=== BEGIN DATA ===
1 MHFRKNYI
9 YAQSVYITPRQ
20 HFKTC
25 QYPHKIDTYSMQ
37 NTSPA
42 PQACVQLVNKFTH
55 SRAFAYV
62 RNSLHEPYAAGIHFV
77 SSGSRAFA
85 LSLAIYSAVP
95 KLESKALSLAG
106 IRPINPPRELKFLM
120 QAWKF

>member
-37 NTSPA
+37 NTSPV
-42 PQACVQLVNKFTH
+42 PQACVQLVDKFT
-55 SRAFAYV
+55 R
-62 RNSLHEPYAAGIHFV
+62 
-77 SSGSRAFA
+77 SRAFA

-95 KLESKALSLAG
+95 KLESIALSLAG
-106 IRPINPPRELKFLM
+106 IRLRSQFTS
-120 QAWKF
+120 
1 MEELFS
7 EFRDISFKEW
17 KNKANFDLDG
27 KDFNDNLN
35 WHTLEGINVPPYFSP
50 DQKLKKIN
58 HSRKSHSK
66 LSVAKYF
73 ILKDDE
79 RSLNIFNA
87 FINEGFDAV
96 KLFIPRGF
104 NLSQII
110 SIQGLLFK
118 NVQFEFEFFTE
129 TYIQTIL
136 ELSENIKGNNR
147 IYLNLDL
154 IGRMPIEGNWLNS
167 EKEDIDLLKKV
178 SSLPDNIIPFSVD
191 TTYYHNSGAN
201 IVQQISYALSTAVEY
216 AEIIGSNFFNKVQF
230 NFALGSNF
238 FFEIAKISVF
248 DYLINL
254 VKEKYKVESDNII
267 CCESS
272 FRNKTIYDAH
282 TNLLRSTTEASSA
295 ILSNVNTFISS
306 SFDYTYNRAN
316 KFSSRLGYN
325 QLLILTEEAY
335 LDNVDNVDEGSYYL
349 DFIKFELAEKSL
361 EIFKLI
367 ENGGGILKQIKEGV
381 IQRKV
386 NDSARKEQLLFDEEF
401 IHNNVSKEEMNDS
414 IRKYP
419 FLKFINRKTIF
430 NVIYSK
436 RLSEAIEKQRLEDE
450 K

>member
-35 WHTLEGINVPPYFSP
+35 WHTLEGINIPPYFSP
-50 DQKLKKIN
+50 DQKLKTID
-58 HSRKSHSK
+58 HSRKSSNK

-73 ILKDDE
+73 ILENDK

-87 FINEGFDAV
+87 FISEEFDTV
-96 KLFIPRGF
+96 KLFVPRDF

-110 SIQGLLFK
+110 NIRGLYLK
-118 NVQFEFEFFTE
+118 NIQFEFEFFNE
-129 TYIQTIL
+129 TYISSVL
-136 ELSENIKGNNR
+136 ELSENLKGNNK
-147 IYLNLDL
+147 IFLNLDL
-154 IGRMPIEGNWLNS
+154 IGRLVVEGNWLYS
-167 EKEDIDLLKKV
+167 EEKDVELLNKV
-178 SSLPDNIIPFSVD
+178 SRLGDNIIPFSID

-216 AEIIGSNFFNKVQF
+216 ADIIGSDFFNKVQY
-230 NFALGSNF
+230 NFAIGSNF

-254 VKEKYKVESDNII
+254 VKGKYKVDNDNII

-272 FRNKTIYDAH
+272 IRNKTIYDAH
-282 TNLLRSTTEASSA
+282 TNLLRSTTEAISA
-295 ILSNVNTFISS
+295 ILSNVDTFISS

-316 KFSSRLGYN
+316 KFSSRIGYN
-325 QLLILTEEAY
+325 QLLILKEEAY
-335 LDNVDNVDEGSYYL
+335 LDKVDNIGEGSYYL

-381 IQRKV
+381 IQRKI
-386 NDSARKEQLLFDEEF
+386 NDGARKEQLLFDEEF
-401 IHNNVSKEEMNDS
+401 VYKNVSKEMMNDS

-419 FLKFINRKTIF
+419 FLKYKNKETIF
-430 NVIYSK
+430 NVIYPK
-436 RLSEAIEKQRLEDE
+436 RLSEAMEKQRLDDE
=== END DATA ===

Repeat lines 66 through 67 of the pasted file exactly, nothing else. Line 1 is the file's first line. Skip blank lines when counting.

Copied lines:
335 LDNVDNVDEGSYYL
349 DFIKFELAEKSL